Evaluation of Triclosan Reactivity in Monochloraminated Waters

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Virginia Tech


The antibacterial agent, triclosan, is widely used in many household personal care products, and it has recently been detected in wastewater treatment plant effluents and in source waters used for drinking water supply. Accordingly, the reactivity of triclosan with the disinfectants used in wastewater treatment and in the production of potable water is of interest. Monochloramine is used as an alternative disinfectant in drinking water treatment to minimize production of regulated disinfection by-products. This study examined the reactions between triclosan and monochloramine and involved analysis of monochloramine and triclosan decay and product formation under drinking water treatment conditions over a pH range of 6.5 to 10.5. Monochloramine decay in the presence of triclosan was measured relative to monochloramine auto-decomposition in the absence of triclosan using UV-VIS spectrophotometry. Experimental results showed that the monochloramine auto-decomposition intermediates, free chlorine and dichloramine, are responsible for a majority of the observed triclosan decay and product formation. A kinetic model for monochloramine auto-decomposition was modified to include terms and rate coefficients for the reactions of triclosan with monochloramine (k = 90.4 M-1h-1), free chlorine (k = 1.94×107 M-1h-1), and dichloramine (k = 2×105 M-1h-1), and was able to predict triclosan and monochloramine decay. It was determined that the reactions of dichloramine and free chlorine with triclosan were 103 and 105 times faster, respectively, than the reaction of monochloramine with triclosan. The products of these reactions, detected using GC-MS, included three chlorinated triclosan intermediates, 2,4-dichlorophenol, and 2,4,6-trichlorophenol. Low levels of chloroform were detected at pH values of 6.5 and 7.5.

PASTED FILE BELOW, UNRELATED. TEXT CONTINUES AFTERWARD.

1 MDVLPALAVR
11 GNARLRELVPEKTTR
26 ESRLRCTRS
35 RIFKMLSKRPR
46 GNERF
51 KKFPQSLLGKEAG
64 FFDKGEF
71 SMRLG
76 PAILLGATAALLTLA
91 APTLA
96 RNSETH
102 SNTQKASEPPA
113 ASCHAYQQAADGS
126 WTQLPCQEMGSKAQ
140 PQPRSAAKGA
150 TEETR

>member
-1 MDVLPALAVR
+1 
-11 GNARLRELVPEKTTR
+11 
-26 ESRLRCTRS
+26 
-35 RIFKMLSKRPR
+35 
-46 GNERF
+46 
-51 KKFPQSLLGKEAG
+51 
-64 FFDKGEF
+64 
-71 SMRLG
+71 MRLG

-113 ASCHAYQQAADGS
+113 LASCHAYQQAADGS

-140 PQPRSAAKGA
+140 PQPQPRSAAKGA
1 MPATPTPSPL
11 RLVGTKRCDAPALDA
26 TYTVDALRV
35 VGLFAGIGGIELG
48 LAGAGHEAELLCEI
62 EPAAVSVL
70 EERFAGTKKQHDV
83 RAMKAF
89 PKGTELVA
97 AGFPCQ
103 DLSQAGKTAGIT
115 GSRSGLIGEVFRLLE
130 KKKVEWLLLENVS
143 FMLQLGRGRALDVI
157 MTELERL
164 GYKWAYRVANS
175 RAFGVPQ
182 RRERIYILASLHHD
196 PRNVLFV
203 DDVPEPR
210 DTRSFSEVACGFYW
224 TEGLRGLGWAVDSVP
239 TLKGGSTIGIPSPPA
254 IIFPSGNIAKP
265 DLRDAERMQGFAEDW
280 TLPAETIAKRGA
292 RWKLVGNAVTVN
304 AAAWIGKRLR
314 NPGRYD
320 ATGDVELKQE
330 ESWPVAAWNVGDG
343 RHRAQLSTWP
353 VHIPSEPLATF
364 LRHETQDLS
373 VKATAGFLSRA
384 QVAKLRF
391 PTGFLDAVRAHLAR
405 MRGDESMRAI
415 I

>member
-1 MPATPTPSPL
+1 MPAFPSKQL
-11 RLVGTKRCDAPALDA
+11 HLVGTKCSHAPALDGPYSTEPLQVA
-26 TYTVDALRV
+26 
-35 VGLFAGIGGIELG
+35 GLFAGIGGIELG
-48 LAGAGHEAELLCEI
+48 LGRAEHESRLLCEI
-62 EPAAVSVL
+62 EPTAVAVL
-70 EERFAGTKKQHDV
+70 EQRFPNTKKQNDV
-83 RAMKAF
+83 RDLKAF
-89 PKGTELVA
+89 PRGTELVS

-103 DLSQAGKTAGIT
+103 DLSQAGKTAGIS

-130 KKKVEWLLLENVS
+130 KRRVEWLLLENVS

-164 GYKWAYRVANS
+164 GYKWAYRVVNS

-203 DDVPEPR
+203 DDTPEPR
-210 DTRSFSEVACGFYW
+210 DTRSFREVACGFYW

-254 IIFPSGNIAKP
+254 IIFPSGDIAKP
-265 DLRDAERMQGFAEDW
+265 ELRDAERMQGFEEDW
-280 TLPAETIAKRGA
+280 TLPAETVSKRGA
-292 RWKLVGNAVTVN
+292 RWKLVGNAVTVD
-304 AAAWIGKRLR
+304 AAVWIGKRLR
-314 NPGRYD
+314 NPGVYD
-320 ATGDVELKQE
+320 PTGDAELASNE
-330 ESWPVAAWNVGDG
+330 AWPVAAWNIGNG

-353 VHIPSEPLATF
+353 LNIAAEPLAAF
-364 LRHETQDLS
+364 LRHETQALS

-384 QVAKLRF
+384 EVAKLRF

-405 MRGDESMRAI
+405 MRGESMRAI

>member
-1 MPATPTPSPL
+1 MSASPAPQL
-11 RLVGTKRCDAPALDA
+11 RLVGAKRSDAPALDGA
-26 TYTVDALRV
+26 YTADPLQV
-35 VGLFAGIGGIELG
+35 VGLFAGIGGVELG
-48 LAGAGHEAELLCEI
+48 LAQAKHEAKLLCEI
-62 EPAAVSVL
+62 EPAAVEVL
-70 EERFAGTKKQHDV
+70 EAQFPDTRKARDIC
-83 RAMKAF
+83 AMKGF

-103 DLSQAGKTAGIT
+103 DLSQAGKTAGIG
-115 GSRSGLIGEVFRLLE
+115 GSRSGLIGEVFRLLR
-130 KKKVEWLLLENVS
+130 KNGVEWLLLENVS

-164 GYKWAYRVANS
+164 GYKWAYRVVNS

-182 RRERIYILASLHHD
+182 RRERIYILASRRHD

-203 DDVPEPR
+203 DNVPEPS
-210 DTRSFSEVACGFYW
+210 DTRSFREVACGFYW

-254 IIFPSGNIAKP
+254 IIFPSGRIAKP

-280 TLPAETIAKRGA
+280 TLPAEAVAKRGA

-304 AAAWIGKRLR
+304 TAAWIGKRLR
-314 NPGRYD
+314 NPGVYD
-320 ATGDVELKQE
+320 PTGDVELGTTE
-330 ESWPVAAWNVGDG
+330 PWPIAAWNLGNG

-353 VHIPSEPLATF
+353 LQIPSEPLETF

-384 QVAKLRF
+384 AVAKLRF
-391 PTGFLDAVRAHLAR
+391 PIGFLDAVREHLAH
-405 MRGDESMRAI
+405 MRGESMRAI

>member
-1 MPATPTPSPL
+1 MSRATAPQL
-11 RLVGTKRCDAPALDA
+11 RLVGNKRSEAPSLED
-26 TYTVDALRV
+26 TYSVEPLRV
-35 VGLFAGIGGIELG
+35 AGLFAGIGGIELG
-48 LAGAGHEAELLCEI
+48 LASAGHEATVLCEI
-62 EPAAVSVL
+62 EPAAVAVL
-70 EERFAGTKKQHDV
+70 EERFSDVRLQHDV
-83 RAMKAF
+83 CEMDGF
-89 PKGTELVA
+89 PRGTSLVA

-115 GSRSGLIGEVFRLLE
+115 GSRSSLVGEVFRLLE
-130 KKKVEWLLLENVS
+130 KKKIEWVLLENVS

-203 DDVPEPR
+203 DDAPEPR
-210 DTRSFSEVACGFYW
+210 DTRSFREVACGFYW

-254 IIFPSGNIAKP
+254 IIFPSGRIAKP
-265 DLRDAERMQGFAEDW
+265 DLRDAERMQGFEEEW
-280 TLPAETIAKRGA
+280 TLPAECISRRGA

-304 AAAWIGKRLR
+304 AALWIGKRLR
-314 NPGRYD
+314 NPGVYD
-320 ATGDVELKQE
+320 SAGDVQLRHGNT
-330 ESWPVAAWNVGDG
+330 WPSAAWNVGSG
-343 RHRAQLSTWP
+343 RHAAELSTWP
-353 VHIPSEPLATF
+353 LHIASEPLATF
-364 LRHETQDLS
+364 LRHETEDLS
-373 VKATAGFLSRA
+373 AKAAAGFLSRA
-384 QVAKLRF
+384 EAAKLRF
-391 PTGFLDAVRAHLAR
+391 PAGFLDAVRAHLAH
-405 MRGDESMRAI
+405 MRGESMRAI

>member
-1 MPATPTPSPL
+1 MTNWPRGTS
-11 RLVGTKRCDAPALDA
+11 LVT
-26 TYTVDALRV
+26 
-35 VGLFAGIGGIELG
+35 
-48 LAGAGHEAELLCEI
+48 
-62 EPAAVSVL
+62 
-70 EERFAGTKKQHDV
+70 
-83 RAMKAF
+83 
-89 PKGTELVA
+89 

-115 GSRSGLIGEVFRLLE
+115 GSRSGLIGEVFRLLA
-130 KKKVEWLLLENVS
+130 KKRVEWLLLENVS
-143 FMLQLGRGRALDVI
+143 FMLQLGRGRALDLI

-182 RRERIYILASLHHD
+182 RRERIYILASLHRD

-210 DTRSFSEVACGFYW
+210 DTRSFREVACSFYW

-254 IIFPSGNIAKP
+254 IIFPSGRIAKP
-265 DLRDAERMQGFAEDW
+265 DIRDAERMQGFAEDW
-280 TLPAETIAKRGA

Disinfection By-Products, Drinking Water, Monochloramine, Triclosan